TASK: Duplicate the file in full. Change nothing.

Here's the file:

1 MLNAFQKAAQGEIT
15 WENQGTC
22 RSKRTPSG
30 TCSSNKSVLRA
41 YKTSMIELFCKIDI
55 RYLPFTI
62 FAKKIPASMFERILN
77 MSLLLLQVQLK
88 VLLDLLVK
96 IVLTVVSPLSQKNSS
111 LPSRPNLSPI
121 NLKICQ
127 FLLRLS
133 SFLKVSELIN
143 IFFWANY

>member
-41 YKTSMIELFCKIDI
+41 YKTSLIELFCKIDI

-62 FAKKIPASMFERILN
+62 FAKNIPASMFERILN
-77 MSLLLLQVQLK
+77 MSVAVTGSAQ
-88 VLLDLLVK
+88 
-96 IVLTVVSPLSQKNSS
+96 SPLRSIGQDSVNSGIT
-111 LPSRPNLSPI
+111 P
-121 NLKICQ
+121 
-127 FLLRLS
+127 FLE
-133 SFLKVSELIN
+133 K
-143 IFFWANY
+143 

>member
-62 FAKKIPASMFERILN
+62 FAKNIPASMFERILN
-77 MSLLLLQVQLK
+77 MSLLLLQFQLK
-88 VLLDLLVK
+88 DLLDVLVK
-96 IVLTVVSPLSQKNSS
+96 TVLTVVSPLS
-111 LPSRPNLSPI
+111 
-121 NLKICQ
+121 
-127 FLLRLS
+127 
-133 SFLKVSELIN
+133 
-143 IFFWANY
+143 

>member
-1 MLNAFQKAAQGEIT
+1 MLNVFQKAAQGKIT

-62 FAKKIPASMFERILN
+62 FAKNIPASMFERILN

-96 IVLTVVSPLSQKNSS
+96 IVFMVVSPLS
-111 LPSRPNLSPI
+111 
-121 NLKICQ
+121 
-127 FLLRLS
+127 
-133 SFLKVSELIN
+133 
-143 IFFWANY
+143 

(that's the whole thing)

1 MLNAFQKAAQGEIT
15 WENQGTC
22 RSKRTPSG
30 TCSSNKSVLRA
41 YKTSMIELFCKIDI
55 RYLPFTI
62 FAKKIPASMFERILN
77 MSLLLLQVQLK
88 VLLDLLVK
96 IVLTVVSPLSQKNSS
111 LPSRPNLSPI
121 NLKICQ
127 FLLRLS
133 SFLKVSELIN
143 IFFWANY

>member
-41 YKTSMIELFCKIDI
+41 YKTSLIELFCKIDI

-62 FAKKIPASMFERILN
+62 FAKNIPASMFERILN
-77 MSLLLLQVQLK
+77 MSVAVTGSAQ
-88 VLLDLLVK
+88 
-96 IVLTVVSPLSQKNSS
+96 SPLRSIGQDSVNSGIT
-111 LPSRPNLSPI
+111 P
-121 NLKICQ
+121 
-127 FLLRLS
+127 FLE
-133 SFLKVSELIN
+133 K
-143 IFFWANY
+143 

>member
-62 FAKKIPASMFERILN
+62 FAKNIPASMFERILN
-77 MSLLLLQVQLK
+77 MSLLLLQFQLK
-88 VLLDLLVK
+88 DLLDVLVK
-96 IVLTVVSPLSQKNSS
+96 TVLTVVSPLS
-111 LPSRPNLSPI
+111 
-121 NLKICQ
+121 
-127 FLLRLS
+127 
-133 SFLKVSELIN
+133 
-143 IFFWANY
+143 

>member
-1 MLNAFQKAAQGEIT
+1 MLNVFQKAAQGKIT

-62 FAKKIPASMFERILN
+62 FAKNIPASMFERILN

-96 IVLTVVSPLSQKNSS
+96 IVFMVVSPLS
-111 LPSRPNLSPI
+111 
-121 NLKICQ
+121 
-127 FLLRLS
+127 
-133 SFLKVSELIN
+133 
-143 IFFWANY
+143 